The previous remarks notwithstanding, one can nevertheless conceive of a theoretical landscape of quantum measure theories given to us, somehow, only by their measures and not by their decoherence functionals. How would one compose systems in this case? Sorkin showed^{12} that there is a one-to-one correspondence between quantum measures, *μ*, and real symmetric decoherence functionals, $D\mu $ given by

where

To define the composition of two quantum measures, *μ*_{1} and *μ*_{2}, then, one can form their real symmetric decoherence functionals, $D\mu 1$ and $D\mu 2$; compose these decoherence functionals; and finally form the quantum measure from this composition. Now, in this landscape, all decoherence functions are real, and we can redo the work in this paper, replacing the set $W$ with $WR$, which is the subset of $W$ with real decoherence functionals. Almost all the lemmas and theorems—mutatis mutandis—still hold, including Theorem 4. The only thing that fails is the final result because the replacement of $W$ with $WR$ in the definition of Galois dual has the effect of making the set $R+$ of positive entry systems Galois self-dual as well as tensor-closed. So, in a landscape of systems with real decoherence functionals, our uniqueness theorem for strong positivity, Theorem 3 fails.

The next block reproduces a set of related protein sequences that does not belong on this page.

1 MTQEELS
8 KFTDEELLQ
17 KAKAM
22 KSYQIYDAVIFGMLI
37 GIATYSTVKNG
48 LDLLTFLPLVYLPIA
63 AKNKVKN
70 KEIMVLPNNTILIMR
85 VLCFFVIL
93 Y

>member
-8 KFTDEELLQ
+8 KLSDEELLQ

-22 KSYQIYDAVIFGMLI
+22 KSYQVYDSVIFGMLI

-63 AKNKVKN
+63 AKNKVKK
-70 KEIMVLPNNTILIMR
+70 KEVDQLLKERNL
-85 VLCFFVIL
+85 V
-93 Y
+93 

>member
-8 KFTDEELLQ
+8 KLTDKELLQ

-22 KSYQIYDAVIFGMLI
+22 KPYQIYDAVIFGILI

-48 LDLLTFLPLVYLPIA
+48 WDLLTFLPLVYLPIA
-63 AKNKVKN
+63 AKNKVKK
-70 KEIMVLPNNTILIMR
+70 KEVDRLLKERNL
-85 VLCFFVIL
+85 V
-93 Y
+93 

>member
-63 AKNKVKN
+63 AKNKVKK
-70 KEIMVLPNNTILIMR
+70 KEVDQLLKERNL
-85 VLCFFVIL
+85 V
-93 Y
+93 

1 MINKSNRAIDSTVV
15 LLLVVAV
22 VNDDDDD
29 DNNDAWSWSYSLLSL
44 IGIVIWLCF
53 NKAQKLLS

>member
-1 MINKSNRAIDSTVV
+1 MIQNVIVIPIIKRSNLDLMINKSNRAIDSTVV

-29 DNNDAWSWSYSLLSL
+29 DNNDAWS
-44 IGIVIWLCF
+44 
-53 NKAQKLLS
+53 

One motivation for this work was that it might have an application or extension at the higher, super-quantum levels of the Sorkin nested hierarchy of measure theories.^{12} We have shown that the set of strongly positive systems $S$ is the unique set of quantum systems that is tensor-closed and Galois self-dual. This may be a useful clue for finding the correct, physical positivity condition for measure theories at levels of the Sorkin hierarchy above the quantum level. Strong positivity is a condition on the decoherence functional, *D*, and not (directly) on the measure, *μ* and as we have seen above, we need decoherence functionals to compose systems. So, to investigate the composition of systems and the analogue of the strong positivity condition at higher levels, we need the analogue of the decoherence functional at higher levels.

Consider for example level 3, the first super-quantum level. Given a complex, level 3 decoherence functional with three arguments, $E(A,B,C)$ such that the functional is additive in each of its arguments

and similarly for the other two arguments, and such that

then the measure, $\mu (A):=E(A,A,A)$ satisfies the level 3 Sorkin sum rule.^{12} There, however, the easy generalizations from the quantum level in the hierarchy end and a number of questions arise.